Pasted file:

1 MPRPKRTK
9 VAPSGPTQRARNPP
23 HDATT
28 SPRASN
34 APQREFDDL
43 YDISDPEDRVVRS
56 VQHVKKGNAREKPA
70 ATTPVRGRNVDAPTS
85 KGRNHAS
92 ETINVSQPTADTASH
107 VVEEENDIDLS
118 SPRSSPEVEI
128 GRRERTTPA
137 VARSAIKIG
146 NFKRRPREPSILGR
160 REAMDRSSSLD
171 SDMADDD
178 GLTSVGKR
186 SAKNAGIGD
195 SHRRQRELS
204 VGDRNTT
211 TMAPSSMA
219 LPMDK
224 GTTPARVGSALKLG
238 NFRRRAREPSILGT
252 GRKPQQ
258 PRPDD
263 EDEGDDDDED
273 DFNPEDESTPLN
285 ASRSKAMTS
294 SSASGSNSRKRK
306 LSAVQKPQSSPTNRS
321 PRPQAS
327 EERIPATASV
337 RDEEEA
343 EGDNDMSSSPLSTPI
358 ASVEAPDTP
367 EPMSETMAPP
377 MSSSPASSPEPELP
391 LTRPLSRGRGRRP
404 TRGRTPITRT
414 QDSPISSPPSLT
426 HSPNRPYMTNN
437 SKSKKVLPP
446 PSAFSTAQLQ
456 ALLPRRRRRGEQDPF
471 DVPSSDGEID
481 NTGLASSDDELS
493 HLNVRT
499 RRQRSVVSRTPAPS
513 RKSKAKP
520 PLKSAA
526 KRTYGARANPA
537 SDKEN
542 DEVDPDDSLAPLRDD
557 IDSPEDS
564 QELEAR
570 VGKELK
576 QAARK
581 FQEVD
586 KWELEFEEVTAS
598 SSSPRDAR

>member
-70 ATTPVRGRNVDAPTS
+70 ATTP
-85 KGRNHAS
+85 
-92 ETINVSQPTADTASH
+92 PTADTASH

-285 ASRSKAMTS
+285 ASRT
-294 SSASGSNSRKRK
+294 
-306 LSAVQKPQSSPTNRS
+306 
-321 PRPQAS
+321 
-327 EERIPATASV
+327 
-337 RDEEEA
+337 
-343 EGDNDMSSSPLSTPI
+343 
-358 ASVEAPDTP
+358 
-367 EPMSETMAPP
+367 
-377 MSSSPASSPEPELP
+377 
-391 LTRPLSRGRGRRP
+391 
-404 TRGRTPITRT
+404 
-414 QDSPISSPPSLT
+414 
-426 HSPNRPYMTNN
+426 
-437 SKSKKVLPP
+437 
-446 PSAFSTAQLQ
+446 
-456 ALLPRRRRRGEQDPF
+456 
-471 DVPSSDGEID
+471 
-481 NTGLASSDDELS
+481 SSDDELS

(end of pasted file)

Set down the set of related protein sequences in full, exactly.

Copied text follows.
1 MPRPKRTK
9 VAPSGPTQRARNPP
23 HDATT
28 SPRASN
34 APQREFDDL
43 YDISDPEDRVVRS
56 VQHVKKGNAREKPA
70 ATTPVRGRNVDAPTS
85 KGRNHAS
92 ETINVSQPTADTASH
107 VVEEENDIDLS
118 SPRSSPEVEI
128 GRRERTTPA
137 VARSAIKIG
146 NFKRRPREPSILGR
160 REAMDRSSSLD
171 SDMADDD
178 GLTSVGKR
186 SAKNAGIGD
195 SHRRQRELS
204 VGDRNTT
211 TMAPSSMA
219 LPMDK
224 GTTPARVGSALKLG
238 NFRRRAREPSILGT
252 GRKPQQ
258 PRPDD
263 EDEGDDDDED
273 DFNPEDESTPLN
285 ASRSKAMTS
294 SSASGSNSRKRK
306 LSAVQKPQSSPTNRS
321 PRPQAS
327 EERIPATASV
337 RDEEEA
343 EGDNDMSSSPLSTPI
358 ASVEAPDTP
367 EPMSETMAPP
377 MSSSPASSPEPELP
391 LTRPLSRGRGRRP
404 TRGRTPITRT
414 QDSPISSPPSLT
426 HSPNRPYMTNN
437 SKSKKVLPP
446 PSAFSTAQLQ
456 ALLPRRRRRGEQDPF
471 DVPSSDGEID
481 NTGLASSDDELS
493 HLNVRT
499 RRQRSVVSRTPAPS
513 RKSKAKP
520 PLKSAA
526 KRTYGARANPA
537 SDKEN
542 DEVDPDDSLAPLRDD
557 IDSPEDS
564 QELEAR
570 VGKELK
576 QAARK
581 FQEVD
586 KWELEFEEVTAS
598 SSSPRDAR

>member
-70 ATTPVRGRNVDAPTS
+70 ATTP
-85 KGRNHAS
+85 
-92 ETINVSQPTADTASH
+92 PTADTASH

-285 ASRSKAMTS
+285 ASRT
-294 SSASGSNSRKRK
+294 
-306 LSAVQKPQSSPTNRS
+306 
-321 PRPQAS
+321 
-327 EERIPATASV
+327 
-337 RDEEEA
+337 
-343 EGDNDMSSSPLSTPI
+343 
-358 ASVEAPDTP
+358 
-367 EPMSETMAPP
+367 
-377 MSSSPASSPEPELP
+377 
-391 LTRPLSRGRGRRP
+391 
-404 TRGRTPITRT
+404 
-414 QDSPISSPPSLT
+414 
-426 HSPNRPYMTNN
+426 
-437 SKSKKVLPP
+437 
-446 PSAFSTAQLQ
+446 
-456 ALLPRRRRRGEQDPF
+456 
-471 DVPSSDGEID
+471 
-481 NTGLASSDDELS
+481 SSDDELS